Did you see the documentary 9/11
It was so controversial that in the days before its broadcast, my e-mail was crammed with arts organizations wanting me to take part in web chats about whether or not the film should have been aired.
As a matter of fact, I’m invited to one tonight.
So I figured if this flick was stirring up so much debate it would be graphic as hell: blood, gore the whole shebang.
But it wasn’t.
At least not to me.
They must have edited it mercilessly, because they managed to film the destruction of the towers inside and out without showing the multitude of broken people that were all around them.
There was the heart-wrenching, horrific sound of the jumpers landing on the awning, but mostly the horribly graphic images where what they told you they were not filming.
“There are two people over here completely on fire, but I will not film them.”
I understand some of the controversy was over filming people who are now among the dead, so perhaps I do not have the right to comment here, but I can tell you how grateful I was to see the clip of Father Judge. There he was, surveying the situation with his fatherly concern. I never knew the man, except from his photos, but immediately after it was too late, I felt like I wanted to know him. Now, at least, I have been given this brief peek into what he must have felt like that morning. His expression said it all.
He was trying to keep it together while slowly realizing the magnitude of what was happening around him. He was preparing to inspire while praying for inspiration.
Of course, it was agonizing to watch these brave men, milling about, waiting for orders, setting up their command post, heading up the stairs, all the while knowing they had to get out; the building was coming down.
That’s how it was that day. No one, NO ONE expected those towers to come down. No one I know, anyway.
I was up there photographing them on my roof, not to watch them collapse but to watch what I felt was going to be an amazing feat; the putting out of those two horrible towers of flames, so high up in the sky.
I guess it’s silly to say, but I was expecting to see helicopters dropping water.
I don’t think the reality of what happened dawned on anyone, not the firefighters or New York, until the next day.
The camera really captured it, that terrible moment when the men saw for the very first time, what was left of the World Trade Center. Their dulled ,shocked faces said it all. Simply put, their entire world, and ours, had been completely altered.
There are no words to really describe the visions that unfolded from that first plane hitting, to the towers collapsing, to the New Yorkers in terror, the people preferring to jump than to burn, the smoldering remnants of what were thousands of lives, but I do feel that this documentary, respectfully and almost kindly managed to get these things across.
My apologies to the people who lost loved ones and had personal issues with the airing of this film. I do not pretend to understand your pain and I won’t dishonor it by commenting further on your position.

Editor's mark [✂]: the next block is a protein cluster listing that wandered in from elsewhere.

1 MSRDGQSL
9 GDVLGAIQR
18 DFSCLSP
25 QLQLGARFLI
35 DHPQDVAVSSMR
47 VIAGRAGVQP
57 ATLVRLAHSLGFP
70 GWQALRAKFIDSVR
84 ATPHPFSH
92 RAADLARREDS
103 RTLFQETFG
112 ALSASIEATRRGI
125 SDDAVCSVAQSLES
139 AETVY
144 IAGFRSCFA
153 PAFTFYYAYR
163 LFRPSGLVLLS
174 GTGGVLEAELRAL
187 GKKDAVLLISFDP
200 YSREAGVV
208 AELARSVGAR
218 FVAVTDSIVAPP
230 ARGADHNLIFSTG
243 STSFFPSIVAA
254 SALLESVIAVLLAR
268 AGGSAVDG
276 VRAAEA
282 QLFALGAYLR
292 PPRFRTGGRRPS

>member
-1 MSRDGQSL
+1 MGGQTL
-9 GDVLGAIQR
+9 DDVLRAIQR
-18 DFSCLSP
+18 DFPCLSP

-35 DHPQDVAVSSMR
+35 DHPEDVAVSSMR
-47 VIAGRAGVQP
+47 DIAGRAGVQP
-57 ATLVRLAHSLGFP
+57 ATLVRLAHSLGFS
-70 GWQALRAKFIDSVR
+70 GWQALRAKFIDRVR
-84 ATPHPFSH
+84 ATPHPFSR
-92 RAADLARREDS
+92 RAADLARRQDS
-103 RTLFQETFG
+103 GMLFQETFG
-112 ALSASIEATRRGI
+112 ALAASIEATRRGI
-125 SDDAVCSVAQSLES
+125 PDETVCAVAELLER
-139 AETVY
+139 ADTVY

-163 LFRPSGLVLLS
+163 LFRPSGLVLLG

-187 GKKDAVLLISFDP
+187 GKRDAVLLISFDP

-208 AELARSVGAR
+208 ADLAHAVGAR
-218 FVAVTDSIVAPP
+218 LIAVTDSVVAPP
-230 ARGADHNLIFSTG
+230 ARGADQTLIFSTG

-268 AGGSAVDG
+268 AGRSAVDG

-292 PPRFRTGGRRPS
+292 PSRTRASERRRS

I watched this documentary and cried a bit here and there and then I felt an eerie calm set in. Oddly enough, the night before I had a terrible nightmare. I was running as the Empire State Building was falling toward me. No matter how fast I ran, it kept coming, crashing down bit by bit just a few feet from me. I was still running as I woke up.
But the night I watched the documentary, I slept soundly. I felt validated somehow, almost like a secret I’d been carrying around had been let out .
My girlfriend called just moments after the film ended to tell me she loved me, and I know what she really meant -- that with all my efforts to convey to her what it looked like down there, she’d never grasped it fully until now.
There’s a gallery in my neighborhood, The Bolivar Arellano Gallery. They have a long-running exhibit up
of the photographs taken by photographers of New York’s many daily papers. These photos, some of which were published, some were far, far to intense to publish are an uncensored, truly graphic portrayal of everything that film did not show.
What the people looked like jumping (they looked like angels).
What they looked like when they landed.
What the survivors looked like, half their clothes burnt off, their skin blistered and red.
There is a warning on the door about the graphic nature of what you are about to see.
I go to this gallery often. I think I’ve been there six times now. They’ve only added something new once, but I like going there. I feel like when I’m in that gallery I’m allowed to feel exactly how I feel all the time walking around the PC world where people are trying desperately not to talk and think about September 11th anymore.
That’s why I felt so happy for this film and for the commemoration of the 6-month anniversary.
It was a chance for everyone to stand up and say, “Yes this is still on our minds and in our hearts. We just pretend it isn’t.”
I went up on my roof last night and turned toward the place in the sky where the towers used to be and watched the memorial lights shoot up into the sky for their first night.
They are haunting and bluish-white and soft and strange.
My friend Wolf, visiting from L.A., calls them “The Ghosts.”
There are a lot of ghosts walking around Manhattan these days.
Some of them are dead and seem to brush past us when we walk anywhere near ground zero, or a fire station.
Some of them are alive and smile at us a little sadly when we look in the mirror.